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Gladstone warns residents of water nitrate levels, says infants younger than 6 months should not drink it

According to the village's alert, the problem is anticipated to be fixed by December 2025.

GLADSTONE, Illinois — The Village of Gladstone is warning residents with infants younger than 6 months of high levels of nitrate in the town's drinking water.

According to the alert, the village received a notice Wednesday, March 23 about a sample collected on Monday. The sample showed nitrate levels of 20 milligrams per liter; the standard is 10 milligrams per liter.

The village's alert said nitrate in drinking water can come from natural, industrial or agricultural sources. That includes septic systems and run-off.

Nitrate levels that high are a "serious health concern" for infants less than 6 months old. Infants who drink the water could become "seriously ill and, if untreated, may die."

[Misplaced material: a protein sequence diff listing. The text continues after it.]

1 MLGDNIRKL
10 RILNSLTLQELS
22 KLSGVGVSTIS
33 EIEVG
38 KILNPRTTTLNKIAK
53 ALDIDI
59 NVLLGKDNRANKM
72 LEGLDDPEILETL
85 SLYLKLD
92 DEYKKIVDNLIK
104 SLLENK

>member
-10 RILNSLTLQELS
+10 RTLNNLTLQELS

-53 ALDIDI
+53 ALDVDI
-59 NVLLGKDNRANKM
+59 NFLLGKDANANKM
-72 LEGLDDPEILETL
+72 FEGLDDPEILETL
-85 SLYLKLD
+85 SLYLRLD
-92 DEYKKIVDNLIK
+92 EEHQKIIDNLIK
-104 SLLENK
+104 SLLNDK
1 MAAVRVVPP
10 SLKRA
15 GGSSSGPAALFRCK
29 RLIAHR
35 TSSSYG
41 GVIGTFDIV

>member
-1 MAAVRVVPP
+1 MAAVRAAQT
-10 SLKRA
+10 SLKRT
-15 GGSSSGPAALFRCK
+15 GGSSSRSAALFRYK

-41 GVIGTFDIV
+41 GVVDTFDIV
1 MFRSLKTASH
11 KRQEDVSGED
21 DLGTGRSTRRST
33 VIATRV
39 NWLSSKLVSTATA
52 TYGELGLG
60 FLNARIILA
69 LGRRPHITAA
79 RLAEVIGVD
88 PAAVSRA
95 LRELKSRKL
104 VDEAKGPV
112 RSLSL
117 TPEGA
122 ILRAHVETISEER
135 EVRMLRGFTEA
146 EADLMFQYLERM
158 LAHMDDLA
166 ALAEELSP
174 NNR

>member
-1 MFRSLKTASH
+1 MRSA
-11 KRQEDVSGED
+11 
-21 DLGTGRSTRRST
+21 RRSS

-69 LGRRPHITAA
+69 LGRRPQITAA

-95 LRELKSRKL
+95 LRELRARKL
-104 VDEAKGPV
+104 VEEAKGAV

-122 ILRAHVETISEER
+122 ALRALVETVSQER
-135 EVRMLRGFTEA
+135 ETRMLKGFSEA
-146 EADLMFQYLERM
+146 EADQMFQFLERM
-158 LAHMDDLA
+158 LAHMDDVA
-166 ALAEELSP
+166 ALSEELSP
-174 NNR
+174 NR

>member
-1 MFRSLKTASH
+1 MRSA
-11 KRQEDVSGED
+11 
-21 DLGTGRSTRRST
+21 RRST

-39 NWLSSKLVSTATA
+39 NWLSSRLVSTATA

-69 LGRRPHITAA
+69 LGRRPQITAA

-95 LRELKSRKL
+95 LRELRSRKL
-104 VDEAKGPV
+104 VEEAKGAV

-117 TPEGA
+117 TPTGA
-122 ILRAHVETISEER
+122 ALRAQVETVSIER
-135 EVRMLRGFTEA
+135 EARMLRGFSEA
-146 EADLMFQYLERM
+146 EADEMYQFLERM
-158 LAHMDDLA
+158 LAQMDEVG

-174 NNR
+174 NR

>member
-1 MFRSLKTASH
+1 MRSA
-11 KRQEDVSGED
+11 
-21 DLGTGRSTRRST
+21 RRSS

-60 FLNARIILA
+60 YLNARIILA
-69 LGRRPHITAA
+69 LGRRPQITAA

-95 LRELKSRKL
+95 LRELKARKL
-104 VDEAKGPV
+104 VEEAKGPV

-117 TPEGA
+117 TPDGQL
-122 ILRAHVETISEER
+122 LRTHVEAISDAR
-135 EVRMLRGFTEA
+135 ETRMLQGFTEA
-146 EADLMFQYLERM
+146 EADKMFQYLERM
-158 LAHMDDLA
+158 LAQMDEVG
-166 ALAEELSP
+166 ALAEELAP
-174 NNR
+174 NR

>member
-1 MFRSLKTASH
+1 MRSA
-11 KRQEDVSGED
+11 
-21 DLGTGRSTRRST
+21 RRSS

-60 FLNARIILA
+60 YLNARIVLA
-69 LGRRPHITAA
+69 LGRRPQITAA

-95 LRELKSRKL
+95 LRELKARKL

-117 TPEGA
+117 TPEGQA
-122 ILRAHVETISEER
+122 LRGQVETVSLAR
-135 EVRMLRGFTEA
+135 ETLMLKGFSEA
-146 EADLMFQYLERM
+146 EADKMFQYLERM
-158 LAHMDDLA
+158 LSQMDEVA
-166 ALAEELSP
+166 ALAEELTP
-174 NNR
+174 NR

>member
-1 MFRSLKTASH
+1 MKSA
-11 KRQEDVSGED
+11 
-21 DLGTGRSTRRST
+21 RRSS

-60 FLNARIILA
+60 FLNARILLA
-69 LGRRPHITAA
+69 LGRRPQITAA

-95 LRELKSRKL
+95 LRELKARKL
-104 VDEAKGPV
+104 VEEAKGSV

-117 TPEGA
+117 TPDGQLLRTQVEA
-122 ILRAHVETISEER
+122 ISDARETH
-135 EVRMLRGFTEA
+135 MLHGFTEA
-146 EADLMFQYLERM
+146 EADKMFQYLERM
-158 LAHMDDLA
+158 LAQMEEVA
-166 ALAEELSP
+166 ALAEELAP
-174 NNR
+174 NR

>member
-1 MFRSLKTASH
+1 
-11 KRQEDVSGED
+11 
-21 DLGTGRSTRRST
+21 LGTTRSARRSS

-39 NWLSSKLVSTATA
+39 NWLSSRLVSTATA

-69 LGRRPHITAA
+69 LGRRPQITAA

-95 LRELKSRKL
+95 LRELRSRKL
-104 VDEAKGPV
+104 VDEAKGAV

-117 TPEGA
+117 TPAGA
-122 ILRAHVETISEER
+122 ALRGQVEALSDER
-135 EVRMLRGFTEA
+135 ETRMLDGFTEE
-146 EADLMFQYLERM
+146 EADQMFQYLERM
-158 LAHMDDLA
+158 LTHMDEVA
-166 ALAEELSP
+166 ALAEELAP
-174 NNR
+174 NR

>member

Infants can develop symptoms rapidly. According to the Illinois Department of Public Health, an infant affected by nitrate toxicity may turn blue. This is because their body isn't able to transport oxygen through their blood. Caregivers are advised to seek medical attention as soon as possible if this symptom develops. 

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What should families do? 

First, don't let infants drink the water. Water, juice or formula for children less than 6 months old should not be prepared with tap water. Bottled water or other water with low nitrates should be used until further notice. 

Residents should not boil the water either. Boiling, freezing, filtering or letting water stand will not reduce the nitrate level, according to the health department. In fact, boiling the water will actually increase the concentration of nitrates. 

Those older than 6 months can drink tap water. However, those who are pregnant or have a specific health concern should contact their health provider about their situation. 

Gladstone's alert said the village is working to solve the problem. The last sample collected Thursday showed a nitrate level of 7.82 milligrams per liter, bringing the average level to 14.1 milligrams per liter for the week. 

The village's alert said it anticipates resolving the issue by December 2025 "with engineering and funding secured." 

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